Missouri readers may be slightly irritated when they discover artist/writer/musician Thomas Hart Benton is included in the “all about Arkansas” book. He was, in fact, a native Missourian and the grandnephew and namesake of the Show Me State’s first U. S. Senator, a bigger-than-life hero of the American frontier. The original Thomas Hart Benton, among eight senators featured in John F. Kennedy’s Pulitzer prize-winning Profiles in Courage, was so prominent in his era that dozens of locales across the country were named in his honor – to include our own Benton, Bentonville, and Benton County.

 

The second Thomas Hart Benton was an original in his own right. Born in southwest Missouri in 1889, Benton was pressured by his father, a powerful politician known as “the little giant of the Ozarks,” to follow the family tradition of lawyering. Instead, Benton answered his independent calling – the world of art. He studied first in Chicago and then in Paris before ultimately winding up in New York City. A founder of the “regionalist” movement, Benton painted a series of murals that caught the art community’s attention and landed him on the cover of Time magazine in 1934. He also taught at the Art Students League of New York and mentored many young painters, including Jackson Pollock.

 

Tired of the New York art scene, Benton returned to Missouri in 1935, settling in Kansas City where he was an instructor at the local art institute. Often concentrating on rural America during this stage of his career, Benton roamed across southern Missouri and northern Arkansas, occasionally trekking alone through the isolated backwoods with his knapsack and sketchpad and depending upon hospitality of the hill folks. In a mid-1930s piece for Travel magazine, Benton wrote, “In the spring or the fall of the year there is no more delightful walking ground in the world than the Arkansas Ozarks.”

 

He’d also floated streams in the region since his boyhood days. In his autobiography, Benton recalled an early fascination with the nearby rivers: “I learned to know the lure of running water and the immense sense of freedom given to those who yield to it.” His favorite waterway in the Ozarks was Arkansas’s Buffalo River, a destination he visited regularly for years. Benton invariably took a sketchpad on those trips, producing over the decades some of his best work with Buffalo River themes.

 

In the spring of 1970, with proposals from the U.S. Army Corps of Engineers threatening the river’s future, Benton floated the Buffalo with a party which included a reporter for Sports Illustrated magazine. In the ensuing article, titled “The Old Man and the River,” the 81-year-old Benton is described as “looking like an aged Einstein with his rumpled white hair and untrimmed mustache” – with tobacco stains dribbling down his shirt. Around the campfire after the day’s float, Benton said, “If every American could run the Buffalo just once, the way we did today, then I think our rivers would be beyond the reach of trouble.”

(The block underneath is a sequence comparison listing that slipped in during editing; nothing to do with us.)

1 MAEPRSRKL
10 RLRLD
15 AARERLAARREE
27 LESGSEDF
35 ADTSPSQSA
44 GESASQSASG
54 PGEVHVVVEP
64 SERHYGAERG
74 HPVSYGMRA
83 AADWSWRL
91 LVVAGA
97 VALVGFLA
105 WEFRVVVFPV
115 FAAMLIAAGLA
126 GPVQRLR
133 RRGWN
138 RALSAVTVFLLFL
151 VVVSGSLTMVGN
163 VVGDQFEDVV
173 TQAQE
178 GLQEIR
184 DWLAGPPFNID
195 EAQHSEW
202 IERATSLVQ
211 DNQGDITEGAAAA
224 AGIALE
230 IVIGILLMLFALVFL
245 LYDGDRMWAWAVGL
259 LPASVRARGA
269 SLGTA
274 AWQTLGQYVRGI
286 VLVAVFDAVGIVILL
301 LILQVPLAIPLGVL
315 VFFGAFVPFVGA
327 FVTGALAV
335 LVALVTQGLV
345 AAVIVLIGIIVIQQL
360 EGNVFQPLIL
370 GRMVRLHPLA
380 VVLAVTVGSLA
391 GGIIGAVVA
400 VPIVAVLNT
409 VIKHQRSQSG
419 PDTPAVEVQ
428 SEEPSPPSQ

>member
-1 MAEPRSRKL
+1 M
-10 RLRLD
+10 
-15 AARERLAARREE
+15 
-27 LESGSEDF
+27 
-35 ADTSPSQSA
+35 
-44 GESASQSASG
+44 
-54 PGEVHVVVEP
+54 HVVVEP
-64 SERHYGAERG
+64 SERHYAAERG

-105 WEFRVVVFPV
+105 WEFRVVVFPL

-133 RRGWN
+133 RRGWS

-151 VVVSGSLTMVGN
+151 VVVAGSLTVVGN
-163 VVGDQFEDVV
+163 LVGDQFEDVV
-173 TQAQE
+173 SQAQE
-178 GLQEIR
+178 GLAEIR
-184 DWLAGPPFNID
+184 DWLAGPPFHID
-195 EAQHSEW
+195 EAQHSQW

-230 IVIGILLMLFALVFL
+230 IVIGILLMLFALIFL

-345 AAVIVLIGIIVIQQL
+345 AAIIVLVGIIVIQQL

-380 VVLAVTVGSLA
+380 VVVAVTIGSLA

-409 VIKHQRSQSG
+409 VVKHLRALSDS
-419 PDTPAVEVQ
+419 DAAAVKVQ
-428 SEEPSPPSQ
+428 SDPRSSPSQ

Never shy with sharing his beliefs, Benton worked hard to keep the Buffalo River out of trouble. Unable to attend a Corps public hearing on plans to impound the stream, he submitted a written statement strongly urging the federal dam builders to simply “Let the river be.” After a long and heated battle, that four-word plea ultimately prevailed.

 

Benton died in his Kansas City studio on the evening of January 19, 1975. He’d enjoyed dinner that night with one of his Buffalo River canoeing buddies and had told his guest he was already planning another float trip for the spring. Benton was 85 years young at the time.

 

backstoriesJoe David Rice, former tourism director of Arkansas Parks and Tourism, has written Arkansas Backstories, a delightful book of short stories from A through Z that introduces readers to the state’s lesser-known aspects. Rice’s goal is to help readers acknowledge that Arkansas is a unique and fascinating combination of land and people — one to be proud of and one certainly worth sharing.

 

Each month, AY will share one of the 165 distinctive essays. We hope these stories will give you a new appreciation for this geographically compact but delightfully complex place we call home. These Arkansas Backstories columns appear courtesy of the Butler Center for Arkansas Studies at the Central Arkansas Library System. The essays have been collected and published by Butler Center Books in a two-volume set, both of which are now available to purchase at Amazon.com and the University of Arkansas Press.